AEIOU: the 5 vowels are the initials of the Latin words that form a famous Austrian motto: “Austriae Est Imperare Orbi Universo”, that is “it is the fate of Austria to command the whole world”.
Some traces of huts built on stilts, discovered in the alpine lakes, show that the Austrian region had been inhabited since the Stone Age. The villages rose above all near the lakes and salt mines, sources of wealth and commerce.
Attracted by those natural resources, many peoples invaded the Austrian region: first the Celts, in the 4th century BC, then the Romans, in 113 BC, who created thriving colonies, such as Vindobona (today Vienna) and Juvavum (today Salzburg). In the year 15 after Christ the territory was annexed to Rome.
In the IV century after Christ the territories of the Danubian basin suffered the invasion of German populations, coming from east and north: Huns, Vandals, Goths and Slavs. They annihilated the Latin civilization and imposed their barbaric domination. See Countryaah for population and country facts about Austria.
The natural spatial conditions are reflected in the population distribution: The mountain regions are only populated in lines along the valleys, 70% of the total population of Austria settles in areas below 500 m. In the past few decades the eastern federal states of Styria and Burgenland, and until 1987 even Vienna, suffered slight population losses due to migration to the west. Another migration movement is that from higher-lying settlement areas into the valleys and flatlands. Pronounced tourist regions are an exception here, sometimes only seasonally. Almost 60% of the Alps are virtually uninhabited.
Almost two thirds of all Austrians live in cities. In the Vienna metropolitan areaabout 20% of all residents live. The federal states of Vorarlberg and Upper Austria have the highest population density after Vienna. Cities with a population of more than 100,000 are, apart from Vienna, the cities of Graz, Linz, Salzburg and Innsbruck.
Around 98% of all Austrians are German-speaking, members of minorities are mostly bilingual. These include the Croats and Hungarians in Burgenland, Slovenes in Southern Carinthia and Styria, and around 10,000 Czechs in and around Vienna. The Slovenes and Croats are granted full equality.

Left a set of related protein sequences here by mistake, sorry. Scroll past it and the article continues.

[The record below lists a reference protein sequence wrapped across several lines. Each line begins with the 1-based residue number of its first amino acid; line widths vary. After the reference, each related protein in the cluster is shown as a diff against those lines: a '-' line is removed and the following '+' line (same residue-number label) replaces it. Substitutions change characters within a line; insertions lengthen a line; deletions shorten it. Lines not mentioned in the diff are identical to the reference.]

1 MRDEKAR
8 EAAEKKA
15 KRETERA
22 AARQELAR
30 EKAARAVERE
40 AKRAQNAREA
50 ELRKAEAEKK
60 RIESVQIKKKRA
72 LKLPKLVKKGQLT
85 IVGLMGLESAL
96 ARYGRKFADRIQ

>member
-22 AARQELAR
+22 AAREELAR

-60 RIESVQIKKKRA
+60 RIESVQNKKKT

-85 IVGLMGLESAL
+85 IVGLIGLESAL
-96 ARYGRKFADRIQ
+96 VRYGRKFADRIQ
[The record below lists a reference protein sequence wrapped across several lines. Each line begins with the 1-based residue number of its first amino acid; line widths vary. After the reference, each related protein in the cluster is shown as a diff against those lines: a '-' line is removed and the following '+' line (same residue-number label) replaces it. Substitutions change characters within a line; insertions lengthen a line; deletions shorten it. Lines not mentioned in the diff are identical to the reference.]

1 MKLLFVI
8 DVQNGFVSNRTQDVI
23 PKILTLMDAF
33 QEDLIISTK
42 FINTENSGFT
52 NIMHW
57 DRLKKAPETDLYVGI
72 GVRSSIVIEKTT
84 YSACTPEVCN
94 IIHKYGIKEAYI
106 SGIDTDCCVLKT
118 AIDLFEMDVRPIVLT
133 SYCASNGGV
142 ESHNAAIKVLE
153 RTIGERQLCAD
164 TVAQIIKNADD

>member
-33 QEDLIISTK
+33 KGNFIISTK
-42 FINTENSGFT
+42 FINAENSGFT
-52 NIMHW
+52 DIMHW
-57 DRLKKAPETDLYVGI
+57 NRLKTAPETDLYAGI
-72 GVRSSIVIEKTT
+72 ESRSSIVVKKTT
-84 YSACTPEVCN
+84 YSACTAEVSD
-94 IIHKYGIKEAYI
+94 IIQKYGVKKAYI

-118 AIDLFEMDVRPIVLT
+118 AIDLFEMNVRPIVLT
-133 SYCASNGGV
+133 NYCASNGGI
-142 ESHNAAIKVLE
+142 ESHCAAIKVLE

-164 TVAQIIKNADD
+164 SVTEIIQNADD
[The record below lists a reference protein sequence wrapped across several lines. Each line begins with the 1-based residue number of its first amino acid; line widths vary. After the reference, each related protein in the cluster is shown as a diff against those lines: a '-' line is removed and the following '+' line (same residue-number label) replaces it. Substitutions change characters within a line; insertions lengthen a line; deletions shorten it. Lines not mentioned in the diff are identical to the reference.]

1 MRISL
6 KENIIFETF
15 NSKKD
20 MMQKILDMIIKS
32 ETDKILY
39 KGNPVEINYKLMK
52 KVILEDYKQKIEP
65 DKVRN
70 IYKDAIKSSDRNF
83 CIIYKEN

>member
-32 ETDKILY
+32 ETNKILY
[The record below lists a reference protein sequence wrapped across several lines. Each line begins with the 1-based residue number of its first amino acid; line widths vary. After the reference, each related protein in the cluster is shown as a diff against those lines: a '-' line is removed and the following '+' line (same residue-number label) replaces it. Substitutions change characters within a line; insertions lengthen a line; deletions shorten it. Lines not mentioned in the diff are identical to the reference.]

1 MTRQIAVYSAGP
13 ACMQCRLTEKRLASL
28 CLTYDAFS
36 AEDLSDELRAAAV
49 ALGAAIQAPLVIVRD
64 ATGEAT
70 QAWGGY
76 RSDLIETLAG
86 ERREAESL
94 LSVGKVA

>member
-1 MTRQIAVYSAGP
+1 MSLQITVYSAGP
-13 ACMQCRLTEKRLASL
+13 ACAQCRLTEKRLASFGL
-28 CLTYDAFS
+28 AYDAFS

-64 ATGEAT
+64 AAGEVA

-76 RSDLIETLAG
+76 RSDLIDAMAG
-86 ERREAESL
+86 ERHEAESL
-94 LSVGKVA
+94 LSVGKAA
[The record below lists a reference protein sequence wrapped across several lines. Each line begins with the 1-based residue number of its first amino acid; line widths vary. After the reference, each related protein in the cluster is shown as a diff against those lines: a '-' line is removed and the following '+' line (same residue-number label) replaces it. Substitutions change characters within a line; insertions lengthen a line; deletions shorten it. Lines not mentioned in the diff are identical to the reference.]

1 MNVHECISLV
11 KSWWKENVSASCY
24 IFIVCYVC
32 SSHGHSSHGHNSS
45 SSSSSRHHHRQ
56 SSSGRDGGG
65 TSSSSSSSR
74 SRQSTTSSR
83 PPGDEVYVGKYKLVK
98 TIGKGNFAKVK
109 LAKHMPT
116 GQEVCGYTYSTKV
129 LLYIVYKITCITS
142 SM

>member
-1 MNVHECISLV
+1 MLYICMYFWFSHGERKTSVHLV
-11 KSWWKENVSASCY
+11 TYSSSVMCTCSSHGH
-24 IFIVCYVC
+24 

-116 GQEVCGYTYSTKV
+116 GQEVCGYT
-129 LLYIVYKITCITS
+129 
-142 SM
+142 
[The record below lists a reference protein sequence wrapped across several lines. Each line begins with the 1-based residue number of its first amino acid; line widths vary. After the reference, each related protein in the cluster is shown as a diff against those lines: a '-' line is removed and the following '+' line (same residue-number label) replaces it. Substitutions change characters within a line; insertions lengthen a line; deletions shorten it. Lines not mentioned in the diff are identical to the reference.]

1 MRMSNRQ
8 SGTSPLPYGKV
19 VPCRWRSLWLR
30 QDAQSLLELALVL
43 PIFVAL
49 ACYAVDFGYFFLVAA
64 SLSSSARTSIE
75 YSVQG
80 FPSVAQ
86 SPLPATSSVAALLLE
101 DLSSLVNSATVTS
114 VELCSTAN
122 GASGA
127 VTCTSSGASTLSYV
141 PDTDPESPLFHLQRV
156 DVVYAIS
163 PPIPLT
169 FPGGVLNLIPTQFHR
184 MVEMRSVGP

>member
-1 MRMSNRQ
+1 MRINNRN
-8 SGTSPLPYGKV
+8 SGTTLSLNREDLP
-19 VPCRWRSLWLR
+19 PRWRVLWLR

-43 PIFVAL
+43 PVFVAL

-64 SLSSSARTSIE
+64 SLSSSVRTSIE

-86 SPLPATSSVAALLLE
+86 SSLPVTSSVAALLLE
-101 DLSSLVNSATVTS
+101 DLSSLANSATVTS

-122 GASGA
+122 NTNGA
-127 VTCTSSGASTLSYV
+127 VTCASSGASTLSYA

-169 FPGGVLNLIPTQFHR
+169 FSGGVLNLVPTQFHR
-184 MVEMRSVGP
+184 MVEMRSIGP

Subsequently, upon arrival of Charlemagne, the territory became part of the Franco Kingdom. It was called “Ostmark”, that is “brand”, (border region) eastern of the empire, from which the word “Osterreich” derived, Germanic name of Austria (in German: Kingdom of East).
Other struggles for dominance brought the Hungarians to the country, defeated in turn by the emperorOtto I the Great, king of Germany. Finally, the latter donated the “brand” to Count Leopold of Badenberg, in 976, whose family ruled the country for about three centuries, creating an independent state. The dominion then extended to the east, up to the Danube and Hungary: after a little more than a century the extension of the territory had doubled.
In 1246, with the death of Federico the Battagliero, the Badenberg dynasty died out. Ottocaro II, king of Bohemia, took advantage of this to seize Austria, Styria and Carinthia. But his dominion did not last long: in 1273 Rudolf of Habsburg was elected emperor of Germany, who defeated Ottocaro II and took possession of the territory and settled in Vienna. From that moment and until 1918 the Habsburg House was at the head of Austria, with the two branches of Habsburg and Habsburg-Lorraine.
In 1382, taking Trieste under its protection, Austria secured an outlet to the sea, indispensable for its trade.